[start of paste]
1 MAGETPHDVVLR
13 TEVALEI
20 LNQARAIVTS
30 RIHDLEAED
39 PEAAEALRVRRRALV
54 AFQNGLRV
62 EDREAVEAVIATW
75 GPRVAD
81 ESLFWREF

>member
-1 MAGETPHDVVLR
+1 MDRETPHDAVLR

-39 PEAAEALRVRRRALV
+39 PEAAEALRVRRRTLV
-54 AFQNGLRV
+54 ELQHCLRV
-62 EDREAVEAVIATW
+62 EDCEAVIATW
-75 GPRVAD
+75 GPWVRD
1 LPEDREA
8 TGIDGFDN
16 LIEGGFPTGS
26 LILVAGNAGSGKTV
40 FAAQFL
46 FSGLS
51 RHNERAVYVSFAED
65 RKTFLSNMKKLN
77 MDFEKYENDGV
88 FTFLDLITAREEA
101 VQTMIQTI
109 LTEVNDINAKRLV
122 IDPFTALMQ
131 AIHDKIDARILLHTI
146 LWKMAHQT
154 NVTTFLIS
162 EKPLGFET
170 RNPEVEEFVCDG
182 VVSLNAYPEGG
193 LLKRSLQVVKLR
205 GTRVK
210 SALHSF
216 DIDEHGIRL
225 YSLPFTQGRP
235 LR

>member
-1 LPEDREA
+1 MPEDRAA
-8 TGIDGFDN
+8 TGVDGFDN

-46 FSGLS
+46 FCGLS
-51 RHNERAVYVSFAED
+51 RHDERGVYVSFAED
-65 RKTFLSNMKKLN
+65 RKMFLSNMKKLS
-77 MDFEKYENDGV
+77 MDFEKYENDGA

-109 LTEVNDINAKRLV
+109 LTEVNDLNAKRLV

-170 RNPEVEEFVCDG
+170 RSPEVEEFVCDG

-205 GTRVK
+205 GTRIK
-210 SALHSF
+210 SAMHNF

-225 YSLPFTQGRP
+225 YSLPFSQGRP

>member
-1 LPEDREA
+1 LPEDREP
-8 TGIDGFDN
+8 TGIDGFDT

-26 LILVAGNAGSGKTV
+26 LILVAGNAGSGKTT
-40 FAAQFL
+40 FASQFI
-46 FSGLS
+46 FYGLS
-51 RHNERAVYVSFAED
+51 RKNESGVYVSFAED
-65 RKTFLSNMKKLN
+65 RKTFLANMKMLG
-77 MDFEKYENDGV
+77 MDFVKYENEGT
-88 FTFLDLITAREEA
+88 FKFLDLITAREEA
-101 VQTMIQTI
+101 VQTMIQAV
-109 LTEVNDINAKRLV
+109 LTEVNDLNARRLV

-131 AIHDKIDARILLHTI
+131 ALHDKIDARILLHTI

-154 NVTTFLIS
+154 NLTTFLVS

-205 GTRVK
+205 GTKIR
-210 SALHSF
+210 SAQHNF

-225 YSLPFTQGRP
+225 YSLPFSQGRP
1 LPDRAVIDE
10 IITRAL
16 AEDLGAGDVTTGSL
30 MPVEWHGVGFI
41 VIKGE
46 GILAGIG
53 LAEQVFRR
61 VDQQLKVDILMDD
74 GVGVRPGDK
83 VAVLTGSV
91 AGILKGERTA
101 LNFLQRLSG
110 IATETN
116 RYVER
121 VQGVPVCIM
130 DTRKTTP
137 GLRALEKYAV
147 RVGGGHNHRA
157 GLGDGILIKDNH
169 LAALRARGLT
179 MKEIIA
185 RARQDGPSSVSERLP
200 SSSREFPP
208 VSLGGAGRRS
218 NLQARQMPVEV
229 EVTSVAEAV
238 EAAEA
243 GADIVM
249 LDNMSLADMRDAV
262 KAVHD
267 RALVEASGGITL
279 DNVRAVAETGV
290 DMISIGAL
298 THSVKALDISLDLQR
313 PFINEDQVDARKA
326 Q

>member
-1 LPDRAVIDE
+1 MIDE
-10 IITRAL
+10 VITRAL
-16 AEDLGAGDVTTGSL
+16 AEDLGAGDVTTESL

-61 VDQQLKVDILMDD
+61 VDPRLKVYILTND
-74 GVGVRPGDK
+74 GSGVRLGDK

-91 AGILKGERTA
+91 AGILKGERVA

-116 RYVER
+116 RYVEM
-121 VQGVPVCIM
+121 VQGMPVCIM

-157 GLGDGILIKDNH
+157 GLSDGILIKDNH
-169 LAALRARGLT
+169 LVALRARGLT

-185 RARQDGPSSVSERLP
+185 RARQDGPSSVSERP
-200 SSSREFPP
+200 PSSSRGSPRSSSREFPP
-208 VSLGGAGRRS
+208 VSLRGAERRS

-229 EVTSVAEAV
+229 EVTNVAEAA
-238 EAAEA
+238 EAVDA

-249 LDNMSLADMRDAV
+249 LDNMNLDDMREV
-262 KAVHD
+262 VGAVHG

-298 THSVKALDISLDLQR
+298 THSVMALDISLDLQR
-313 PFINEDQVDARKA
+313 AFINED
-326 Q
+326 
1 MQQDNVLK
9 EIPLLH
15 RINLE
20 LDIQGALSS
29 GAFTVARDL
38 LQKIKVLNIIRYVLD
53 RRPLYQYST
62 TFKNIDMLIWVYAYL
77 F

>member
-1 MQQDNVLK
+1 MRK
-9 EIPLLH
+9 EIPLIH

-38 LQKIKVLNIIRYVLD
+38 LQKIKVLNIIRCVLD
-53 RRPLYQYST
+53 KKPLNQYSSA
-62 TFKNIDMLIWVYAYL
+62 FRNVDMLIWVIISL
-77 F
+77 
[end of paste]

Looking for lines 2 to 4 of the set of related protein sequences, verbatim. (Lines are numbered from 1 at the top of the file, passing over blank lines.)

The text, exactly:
13 TEVALEI
20 LNQARAIVTS
30 RIHDLEAED